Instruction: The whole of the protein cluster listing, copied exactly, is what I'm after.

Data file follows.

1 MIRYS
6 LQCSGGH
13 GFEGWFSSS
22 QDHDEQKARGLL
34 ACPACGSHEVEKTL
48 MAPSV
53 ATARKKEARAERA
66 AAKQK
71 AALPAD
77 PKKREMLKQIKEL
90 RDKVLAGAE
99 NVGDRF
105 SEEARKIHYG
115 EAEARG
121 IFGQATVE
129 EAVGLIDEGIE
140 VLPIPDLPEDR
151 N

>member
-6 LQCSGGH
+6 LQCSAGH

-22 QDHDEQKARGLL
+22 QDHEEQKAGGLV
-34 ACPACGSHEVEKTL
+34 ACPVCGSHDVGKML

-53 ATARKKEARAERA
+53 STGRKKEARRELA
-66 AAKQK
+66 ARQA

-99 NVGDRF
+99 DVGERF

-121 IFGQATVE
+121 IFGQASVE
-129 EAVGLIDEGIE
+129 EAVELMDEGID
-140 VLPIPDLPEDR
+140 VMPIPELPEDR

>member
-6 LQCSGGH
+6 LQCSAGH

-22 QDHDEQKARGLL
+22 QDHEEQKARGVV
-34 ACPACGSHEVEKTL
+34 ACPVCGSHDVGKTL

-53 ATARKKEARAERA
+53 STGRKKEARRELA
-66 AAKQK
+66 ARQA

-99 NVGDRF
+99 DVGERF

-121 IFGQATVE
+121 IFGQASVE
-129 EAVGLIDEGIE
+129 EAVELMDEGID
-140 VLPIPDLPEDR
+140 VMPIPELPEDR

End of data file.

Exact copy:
1 MIRYS
6 LQCSGGH
13 GFEGWFSSS
22 QDHDEQKARGLL
34 ACPACGSHEVEKTL
48 MAPSV
53 ATARKKEARAERA
66 AAKQK
71 AALPAD
77 PKKREMLKQIKEL
90 RDKVLAGAE
99 NVGDRF
105 SEEARKIHYG
115 EAEARG
121 IFGQATVE
129 EAVGLIDEGIE
140 VLPIPDLPEDR
151 N

>member
-6 LQCSGGH
+6 LQCSAGH

-22 QDHDEQKARGLL
+22 QDHEEQKAGGLV
-34 ACPACGSHEVEKTL
+34 ACPVCGSHDVGKML

-53 ATARKKEARAERA
+53 STGRKKEARRELA
-66 AAKQK
+66 ARQA

-99 NVGDRF
+99 DVGERF

-121 IFGQATVE
+121 IFGQASVE
-129 EAVGLIDEGIE
+129 EAVELMDEGID
-140 VLPIPDLPEDR
+140 VMPIPELPEDR

>member
-6 LQCSGGH
+6 LQCSAGH

-22 QDHDEQKARGLL
+22 QDHEEQKARGVV
-34 ACPACGSHEVEKTL
+34 ACPVCGSHDVGKTL

-53 ATARKKEARAERA
+53 STGRKKEARRELA
-66 AAKQK
+66 ARQA

-99 NVGDRF
+99 DVGERF

-121 IFGQATVE
+121 IFGQASVE
-129 EAVGLIDEGIE
+129 EAVELMDEGID
-140 VLPIPDLPEDR
+140 VMPIPELPEDR